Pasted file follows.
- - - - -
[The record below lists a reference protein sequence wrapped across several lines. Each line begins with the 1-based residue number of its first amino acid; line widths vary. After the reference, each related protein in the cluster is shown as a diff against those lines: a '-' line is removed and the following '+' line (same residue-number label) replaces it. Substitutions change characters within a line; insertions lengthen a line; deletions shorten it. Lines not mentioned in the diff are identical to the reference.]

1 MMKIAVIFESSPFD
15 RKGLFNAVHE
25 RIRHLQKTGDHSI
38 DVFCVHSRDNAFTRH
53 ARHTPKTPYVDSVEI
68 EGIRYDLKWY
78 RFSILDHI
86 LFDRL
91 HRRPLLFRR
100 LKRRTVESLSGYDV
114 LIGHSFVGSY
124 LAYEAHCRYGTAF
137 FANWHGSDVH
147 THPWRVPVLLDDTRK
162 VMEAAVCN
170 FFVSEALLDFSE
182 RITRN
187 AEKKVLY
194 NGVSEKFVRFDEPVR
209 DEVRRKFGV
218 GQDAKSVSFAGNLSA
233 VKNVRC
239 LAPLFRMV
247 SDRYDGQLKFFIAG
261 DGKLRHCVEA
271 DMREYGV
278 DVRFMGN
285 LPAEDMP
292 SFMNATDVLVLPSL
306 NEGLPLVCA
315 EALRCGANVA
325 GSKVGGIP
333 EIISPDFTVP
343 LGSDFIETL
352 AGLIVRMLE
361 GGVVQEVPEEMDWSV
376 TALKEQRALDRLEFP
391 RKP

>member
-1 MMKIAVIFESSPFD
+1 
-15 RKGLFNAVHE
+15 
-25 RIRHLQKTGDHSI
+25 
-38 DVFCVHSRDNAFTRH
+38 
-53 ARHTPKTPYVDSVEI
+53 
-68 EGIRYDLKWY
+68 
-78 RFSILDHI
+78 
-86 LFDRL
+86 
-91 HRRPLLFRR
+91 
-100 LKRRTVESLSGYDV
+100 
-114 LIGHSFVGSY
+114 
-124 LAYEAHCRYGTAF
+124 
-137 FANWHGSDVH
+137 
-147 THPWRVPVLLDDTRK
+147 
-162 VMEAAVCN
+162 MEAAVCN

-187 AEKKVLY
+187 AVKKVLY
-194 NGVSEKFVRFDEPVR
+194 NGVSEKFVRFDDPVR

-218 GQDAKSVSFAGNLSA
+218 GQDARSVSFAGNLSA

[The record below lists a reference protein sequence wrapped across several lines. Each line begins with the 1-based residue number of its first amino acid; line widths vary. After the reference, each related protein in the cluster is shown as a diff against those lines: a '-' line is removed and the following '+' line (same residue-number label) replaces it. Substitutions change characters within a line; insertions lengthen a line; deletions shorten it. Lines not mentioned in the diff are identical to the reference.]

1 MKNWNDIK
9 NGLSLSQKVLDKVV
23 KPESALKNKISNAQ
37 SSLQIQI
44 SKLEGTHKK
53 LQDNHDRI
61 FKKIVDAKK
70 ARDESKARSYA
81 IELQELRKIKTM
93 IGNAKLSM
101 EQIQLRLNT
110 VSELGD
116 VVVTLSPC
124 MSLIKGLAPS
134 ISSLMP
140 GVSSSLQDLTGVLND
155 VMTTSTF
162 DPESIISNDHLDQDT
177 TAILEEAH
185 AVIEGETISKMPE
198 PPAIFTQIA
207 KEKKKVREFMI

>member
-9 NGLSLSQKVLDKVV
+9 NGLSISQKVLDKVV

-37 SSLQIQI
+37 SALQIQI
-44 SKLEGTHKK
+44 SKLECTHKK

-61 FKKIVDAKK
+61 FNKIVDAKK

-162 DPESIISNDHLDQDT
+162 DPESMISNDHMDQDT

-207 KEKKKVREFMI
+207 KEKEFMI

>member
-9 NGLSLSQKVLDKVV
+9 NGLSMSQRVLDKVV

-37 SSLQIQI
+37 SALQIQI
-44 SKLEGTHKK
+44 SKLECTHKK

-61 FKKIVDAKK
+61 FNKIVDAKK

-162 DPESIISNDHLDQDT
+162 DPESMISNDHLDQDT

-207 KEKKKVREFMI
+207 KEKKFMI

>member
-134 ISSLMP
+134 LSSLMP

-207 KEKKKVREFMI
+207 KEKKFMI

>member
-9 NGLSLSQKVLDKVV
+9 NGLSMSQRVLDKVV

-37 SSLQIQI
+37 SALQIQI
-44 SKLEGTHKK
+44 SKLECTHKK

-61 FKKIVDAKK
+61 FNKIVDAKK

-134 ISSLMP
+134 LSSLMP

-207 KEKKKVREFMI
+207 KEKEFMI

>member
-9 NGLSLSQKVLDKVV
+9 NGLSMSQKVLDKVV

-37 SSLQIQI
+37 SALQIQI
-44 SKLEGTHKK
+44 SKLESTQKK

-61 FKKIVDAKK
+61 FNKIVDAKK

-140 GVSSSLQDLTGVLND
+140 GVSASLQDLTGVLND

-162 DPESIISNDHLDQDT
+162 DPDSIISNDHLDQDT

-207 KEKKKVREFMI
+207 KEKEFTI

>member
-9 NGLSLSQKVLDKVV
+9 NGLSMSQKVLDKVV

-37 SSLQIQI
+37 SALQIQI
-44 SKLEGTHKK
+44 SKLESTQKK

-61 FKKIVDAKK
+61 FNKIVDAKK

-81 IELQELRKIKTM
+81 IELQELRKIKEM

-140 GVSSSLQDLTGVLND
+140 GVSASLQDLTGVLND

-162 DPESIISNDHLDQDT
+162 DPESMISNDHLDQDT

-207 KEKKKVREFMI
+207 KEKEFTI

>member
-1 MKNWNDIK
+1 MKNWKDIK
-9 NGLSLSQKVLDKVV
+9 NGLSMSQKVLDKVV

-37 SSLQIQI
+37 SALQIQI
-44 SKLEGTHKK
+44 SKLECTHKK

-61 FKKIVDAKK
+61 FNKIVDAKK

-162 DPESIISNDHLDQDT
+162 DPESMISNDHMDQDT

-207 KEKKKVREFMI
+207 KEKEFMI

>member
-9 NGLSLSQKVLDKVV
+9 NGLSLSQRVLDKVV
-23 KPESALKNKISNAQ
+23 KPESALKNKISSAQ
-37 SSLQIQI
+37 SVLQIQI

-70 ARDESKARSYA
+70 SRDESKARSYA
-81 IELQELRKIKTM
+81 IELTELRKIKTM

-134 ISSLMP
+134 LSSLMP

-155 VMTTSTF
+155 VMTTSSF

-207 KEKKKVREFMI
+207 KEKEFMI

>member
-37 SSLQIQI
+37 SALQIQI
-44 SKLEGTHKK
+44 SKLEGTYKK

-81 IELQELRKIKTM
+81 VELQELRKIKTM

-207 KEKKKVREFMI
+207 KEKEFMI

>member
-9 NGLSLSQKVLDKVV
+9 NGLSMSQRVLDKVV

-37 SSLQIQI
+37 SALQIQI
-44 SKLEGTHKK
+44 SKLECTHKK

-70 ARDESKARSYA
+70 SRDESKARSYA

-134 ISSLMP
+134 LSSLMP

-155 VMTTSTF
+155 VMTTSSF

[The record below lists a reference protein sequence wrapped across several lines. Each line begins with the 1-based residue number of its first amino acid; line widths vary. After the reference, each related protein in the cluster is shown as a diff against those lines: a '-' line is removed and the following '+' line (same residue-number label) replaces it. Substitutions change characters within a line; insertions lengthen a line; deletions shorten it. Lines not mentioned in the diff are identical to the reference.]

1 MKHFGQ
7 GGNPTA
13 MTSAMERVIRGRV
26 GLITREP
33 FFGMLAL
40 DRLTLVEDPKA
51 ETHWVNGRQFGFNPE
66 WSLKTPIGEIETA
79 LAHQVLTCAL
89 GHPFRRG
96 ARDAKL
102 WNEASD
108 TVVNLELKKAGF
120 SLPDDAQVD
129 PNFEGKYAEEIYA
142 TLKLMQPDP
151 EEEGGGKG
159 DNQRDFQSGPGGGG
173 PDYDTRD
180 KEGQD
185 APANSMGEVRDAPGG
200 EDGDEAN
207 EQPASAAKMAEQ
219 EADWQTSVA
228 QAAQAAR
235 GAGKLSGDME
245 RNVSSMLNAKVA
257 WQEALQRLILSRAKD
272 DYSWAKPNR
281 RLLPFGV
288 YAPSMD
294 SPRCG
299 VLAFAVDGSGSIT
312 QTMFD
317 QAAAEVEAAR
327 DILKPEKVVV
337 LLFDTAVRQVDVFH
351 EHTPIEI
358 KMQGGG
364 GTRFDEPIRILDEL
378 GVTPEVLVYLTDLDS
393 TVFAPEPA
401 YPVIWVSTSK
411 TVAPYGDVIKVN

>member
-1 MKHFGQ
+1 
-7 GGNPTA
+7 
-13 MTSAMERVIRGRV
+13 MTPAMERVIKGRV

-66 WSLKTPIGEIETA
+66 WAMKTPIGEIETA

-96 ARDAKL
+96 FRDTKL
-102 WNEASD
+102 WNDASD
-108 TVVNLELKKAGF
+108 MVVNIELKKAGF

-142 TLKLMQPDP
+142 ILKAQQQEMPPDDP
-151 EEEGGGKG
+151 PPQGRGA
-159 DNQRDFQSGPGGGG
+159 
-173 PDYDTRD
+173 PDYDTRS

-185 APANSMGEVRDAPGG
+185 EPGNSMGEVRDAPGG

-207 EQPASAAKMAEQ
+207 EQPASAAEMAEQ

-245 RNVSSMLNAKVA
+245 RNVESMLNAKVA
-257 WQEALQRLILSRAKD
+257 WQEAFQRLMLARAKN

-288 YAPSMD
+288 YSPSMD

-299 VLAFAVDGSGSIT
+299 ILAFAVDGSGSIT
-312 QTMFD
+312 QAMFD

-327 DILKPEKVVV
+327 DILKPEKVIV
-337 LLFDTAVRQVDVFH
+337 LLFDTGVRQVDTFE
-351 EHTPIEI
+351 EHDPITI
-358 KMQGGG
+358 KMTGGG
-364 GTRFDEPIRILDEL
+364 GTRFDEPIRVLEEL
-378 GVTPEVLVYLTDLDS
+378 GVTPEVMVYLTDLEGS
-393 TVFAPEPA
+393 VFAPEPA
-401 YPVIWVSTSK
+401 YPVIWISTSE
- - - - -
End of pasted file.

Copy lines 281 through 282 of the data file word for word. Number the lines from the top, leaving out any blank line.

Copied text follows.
+13 MTPAMERVIKGRV

-66 WSLKTPIGEIETA